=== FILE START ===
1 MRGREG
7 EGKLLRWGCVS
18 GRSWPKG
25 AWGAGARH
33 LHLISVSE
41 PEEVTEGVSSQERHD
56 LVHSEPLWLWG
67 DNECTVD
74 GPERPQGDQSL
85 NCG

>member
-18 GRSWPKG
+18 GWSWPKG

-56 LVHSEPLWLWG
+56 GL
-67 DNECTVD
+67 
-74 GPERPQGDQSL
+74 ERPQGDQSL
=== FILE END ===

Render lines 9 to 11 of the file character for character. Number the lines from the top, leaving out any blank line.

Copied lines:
74 GPERPQGDQSL
85 NCG

>member